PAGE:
Vivitrol (naltrexone extended release) is a brand-name drug that’s prescribed for alcohol dependence and opioid dependence in adults. Vivitrol comes as an intramuscular injection that’s given by a healthcare professional every 4 weeks.

Vivitrol is approved by the Food and Drug Administration (FDA) for use in adults to:

Vivitrol should be part of a complete treatment program that also includes support groups, counseling, and education.

Vivitrol belongs to a drug class called opioid antagonists. Vivitrol is not available in a generic version.

Keep reading for specific information about the dosage of Vivitrol, including its strength and how Vivitrol injections (shots) are given. For a comprehensive look at Vivitrol, see this article.

Note: This article describes typical dosages for Vivitrol provided by the drug’s manufacturer. However, your doctor will prescribe the dosage that’s right for you.

Before you start Vivitrol treatment, your doctor will discuss the best dosage for you. Be sure to tell your doctor about any other medical conditions you have or medications you take.

Vivitrol form

Vivitrol comes as a powder that’s mixed into a solution. A healthcare professional will give it as an intramuscular injection into your gluteal (buttock) muscle.

Vivitrol contains an extended-release form of naltrexone. Extended release means the drug is released over a period of time after you take it, instead of all at once.

Vivitrol strength

Vivitrol comes in one strength: 380 milligrams (mg) per 4 milliliters (mL) of solution.

Typical dosages

Your doctor will prescribe the smallest dosage that provides the desired effect.

The following information describes dosages that are commonly used or recommended. However, be sure to take the dosage your doctor prescribes for you. They will determine the best dosage to fit your needs.

Dosage for alcohol dependence

The recommended dosage of Vivitrol for alcohol dependence is 380 mg given as an intramuscular injection once every 4 weeks. Your doctor or healthcare professional will inject the dose of Vivitrol into the muscle of your buttock.

Dosage for opioid dependence

The dosage of Vivitrol for opioid dependence is 380 mg given as an intramuscular injection once every 4 weeks. Your doctor or healthcare professional will inject the medication into the muscle of your buttock.

Before starting Vivitrol, you should not take any opioids for at least 7–10 days. This is to help prevent withdrawal symptoms, which can happen if you’ve recently taken opioids and then take Vivitrol.

Sometimes, withdrawal symptoms can be serious and may require hospitalization. It’s important to tell your doctor when you last took an opioid medication so that they can determine when you should start taking Vivitrol.

Long-term treatment

Vivitrol is meant to be used as a long-term treatment. If you and your doctor determine that Vivitrol is safe and effective for you, you’ll likely take it long term.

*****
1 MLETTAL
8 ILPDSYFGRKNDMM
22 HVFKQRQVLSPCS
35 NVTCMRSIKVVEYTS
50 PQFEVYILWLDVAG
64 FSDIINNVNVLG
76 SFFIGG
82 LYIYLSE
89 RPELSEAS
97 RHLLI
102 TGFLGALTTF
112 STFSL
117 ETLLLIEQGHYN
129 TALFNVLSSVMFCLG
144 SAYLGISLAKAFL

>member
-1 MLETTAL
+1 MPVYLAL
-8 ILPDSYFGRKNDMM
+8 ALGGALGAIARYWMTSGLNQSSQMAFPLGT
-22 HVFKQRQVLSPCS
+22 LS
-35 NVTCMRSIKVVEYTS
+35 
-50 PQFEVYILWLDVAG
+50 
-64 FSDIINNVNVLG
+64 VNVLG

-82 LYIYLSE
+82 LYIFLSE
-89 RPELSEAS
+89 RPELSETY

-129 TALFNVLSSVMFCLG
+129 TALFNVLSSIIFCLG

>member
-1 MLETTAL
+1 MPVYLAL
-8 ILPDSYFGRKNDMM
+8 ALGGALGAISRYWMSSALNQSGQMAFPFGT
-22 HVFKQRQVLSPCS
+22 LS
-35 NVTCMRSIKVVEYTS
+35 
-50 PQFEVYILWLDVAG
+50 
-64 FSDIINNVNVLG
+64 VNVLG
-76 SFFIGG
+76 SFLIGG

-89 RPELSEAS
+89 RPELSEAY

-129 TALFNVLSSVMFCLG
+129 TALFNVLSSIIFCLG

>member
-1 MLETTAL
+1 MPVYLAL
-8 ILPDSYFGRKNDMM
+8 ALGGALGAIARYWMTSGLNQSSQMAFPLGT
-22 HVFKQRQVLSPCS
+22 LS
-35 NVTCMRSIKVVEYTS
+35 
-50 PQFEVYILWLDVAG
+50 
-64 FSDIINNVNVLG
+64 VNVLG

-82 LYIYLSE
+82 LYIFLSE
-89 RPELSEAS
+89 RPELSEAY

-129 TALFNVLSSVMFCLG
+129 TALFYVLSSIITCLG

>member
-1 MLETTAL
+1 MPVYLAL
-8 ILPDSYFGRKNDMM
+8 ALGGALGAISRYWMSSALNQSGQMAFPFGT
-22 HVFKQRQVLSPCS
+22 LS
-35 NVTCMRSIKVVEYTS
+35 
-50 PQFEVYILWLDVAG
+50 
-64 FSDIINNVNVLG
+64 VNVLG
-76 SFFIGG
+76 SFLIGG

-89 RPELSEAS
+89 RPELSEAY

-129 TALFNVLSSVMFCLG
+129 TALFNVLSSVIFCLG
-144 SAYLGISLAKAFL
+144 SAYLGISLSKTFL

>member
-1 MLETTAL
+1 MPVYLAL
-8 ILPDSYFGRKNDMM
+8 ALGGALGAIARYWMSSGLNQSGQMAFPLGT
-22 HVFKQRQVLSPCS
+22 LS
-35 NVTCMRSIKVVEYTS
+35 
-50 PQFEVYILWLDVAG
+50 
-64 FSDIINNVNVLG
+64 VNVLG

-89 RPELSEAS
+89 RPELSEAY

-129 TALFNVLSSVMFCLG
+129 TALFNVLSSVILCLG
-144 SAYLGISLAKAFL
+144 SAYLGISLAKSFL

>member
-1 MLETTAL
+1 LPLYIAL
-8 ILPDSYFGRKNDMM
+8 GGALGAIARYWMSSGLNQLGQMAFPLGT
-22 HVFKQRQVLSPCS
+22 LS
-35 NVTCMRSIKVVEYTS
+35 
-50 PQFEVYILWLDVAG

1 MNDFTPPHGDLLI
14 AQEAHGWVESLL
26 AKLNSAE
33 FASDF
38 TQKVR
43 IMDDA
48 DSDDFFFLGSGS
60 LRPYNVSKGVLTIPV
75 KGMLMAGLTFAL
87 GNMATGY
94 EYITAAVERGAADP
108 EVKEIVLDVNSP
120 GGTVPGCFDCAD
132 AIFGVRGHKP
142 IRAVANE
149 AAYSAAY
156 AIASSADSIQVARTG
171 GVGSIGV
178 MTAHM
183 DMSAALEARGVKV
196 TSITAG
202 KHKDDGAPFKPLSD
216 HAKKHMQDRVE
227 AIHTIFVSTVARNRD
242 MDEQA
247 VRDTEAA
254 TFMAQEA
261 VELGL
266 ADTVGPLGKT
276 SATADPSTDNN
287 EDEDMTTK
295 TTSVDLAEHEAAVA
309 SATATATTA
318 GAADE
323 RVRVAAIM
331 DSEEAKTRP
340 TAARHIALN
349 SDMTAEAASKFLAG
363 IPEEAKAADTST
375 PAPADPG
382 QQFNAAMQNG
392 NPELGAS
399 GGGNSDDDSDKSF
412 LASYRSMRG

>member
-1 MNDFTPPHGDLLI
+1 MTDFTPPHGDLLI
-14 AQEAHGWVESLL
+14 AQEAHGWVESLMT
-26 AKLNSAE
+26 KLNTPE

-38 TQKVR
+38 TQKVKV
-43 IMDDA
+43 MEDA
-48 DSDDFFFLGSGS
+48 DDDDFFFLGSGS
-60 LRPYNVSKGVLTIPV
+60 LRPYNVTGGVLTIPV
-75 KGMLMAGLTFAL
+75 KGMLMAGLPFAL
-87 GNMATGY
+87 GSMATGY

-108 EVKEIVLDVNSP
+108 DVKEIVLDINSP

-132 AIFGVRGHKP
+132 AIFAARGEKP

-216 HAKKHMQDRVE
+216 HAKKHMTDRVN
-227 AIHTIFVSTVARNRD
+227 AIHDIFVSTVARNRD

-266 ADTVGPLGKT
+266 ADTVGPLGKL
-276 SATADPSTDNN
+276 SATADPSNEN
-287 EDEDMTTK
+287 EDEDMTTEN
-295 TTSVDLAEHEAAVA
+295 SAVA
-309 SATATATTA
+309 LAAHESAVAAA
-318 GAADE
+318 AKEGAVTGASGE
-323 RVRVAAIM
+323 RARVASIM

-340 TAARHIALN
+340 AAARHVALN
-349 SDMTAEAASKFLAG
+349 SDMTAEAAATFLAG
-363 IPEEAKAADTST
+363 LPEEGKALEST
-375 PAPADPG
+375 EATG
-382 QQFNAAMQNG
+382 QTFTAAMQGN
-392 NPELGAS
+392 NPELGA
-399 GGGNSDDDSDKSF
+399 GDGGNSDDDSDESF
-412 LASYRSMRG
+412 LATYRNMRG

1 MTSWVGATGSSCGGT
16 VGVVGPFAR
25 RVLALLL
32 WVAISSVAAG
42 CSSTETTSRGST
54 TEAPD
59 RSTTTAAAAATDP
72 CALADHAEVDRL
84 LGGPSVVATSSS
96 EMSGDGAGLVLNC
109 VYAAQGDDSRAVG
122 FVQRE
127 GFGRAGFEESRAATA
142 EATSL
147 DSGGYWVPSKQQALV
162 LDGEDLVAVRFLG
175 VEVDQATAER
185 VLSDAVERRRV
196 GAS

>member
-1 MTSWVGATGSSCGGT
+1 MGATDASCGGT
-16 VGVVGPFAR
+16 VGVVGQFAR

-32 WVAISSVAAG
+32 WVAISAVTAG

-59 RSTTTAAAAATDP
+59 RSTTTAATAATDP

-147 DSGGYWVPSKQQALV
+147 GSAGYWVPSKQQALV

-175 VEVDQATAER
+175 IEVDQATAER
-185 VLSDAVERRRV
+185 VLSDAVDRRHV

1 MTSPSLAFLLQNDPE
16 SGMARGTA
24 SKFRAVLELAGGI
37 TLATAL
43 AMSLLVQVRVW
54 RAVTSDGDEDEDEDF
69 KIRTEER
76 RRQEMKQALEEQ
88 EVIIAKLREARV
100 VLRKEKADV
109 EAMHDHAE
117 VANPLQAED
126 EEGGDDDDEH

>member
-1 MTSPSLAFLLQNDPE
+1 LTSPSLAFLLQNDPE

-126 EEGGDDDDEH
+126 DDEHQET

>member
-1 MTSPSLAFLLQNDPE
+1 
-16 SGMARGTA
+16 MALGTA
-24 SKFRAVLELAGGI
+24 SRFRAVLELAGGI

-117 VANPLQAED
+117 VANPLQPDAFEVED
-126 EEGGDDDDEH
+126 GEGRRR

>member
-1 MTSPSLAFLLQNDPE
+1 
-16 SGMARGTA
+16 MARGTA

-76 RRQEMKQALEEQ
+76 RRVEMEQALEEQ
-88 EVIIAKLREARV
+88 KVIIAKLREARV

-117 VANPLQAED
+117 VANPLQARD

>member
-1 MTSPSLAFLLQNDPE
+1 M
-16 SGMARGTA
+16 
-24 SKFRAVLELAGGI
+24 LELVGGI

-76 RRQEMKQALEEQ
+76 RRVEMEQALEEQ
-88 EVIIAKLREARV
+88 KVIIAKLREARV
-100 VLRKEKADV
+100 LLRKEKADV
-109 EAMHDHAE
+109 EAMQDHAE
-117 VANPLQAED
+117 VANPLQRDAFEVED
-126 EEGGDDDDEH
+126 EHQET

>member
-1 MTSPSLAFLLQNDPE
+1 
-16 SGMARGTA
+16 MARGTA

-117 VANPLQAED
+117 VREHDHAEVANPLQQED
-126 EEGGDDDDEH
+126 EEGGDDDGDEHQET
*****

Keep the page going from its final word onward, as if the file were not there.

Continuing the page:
Accessible drug labels and containers

Some pharmacies offer labels with large print, braille, or a code you scan with a smartphone to convert text to speech. If your local pharmacy doesn’t have these options, your doctor or pharmacist might be able to recommend a pharmacy that does.

You may have some questions about Vivitrol’s dosage before you start taking this medication. Below are some frequently asked questions. If you have additional questions about Vivitrol dosage, talk with your doctor before starting treatment.

Does Vivitrol come in an oral form, such as a pill? If so, what is the drug’s oral dosage?

Vivitrol does not come in an oral form. But naltrexone, Vivitrol’s active ingredient is available as an oral tablet.

Naltrexone tablets are not extended-release, which means that you need to take the drug every day for it to be effective. Vivitrol injections are extended-release, meaning the drug is released over a period of time instead of all at once.

Naltrexone tablets are approved to treat opioid or alcohol dependence. The dosage for naltrexone tablets is usually 50 mg taken by mouth once per day.

Naltrexone is a generic drug. A generic drug is an exact copy of the active drug in a brand-name medication. Vivitrol is the brand name for the injectable form of naltrexone.

If you’re interested in taking naltrexone tablets instead of Vivitrol injections, talk with your doctor. Sometimes, they may adjust your dose based on your specific treatment plan.

I’m switching from an oral drug to Vivitrol. How will my dosage change?

If you’re switching from an oral treatment to Vivitrol, your dosage may change. Be sure to talk with your doctor about the best way to switch from one medication to another. The best way to switch may depend on the medication you were taking before starting Vivitrol.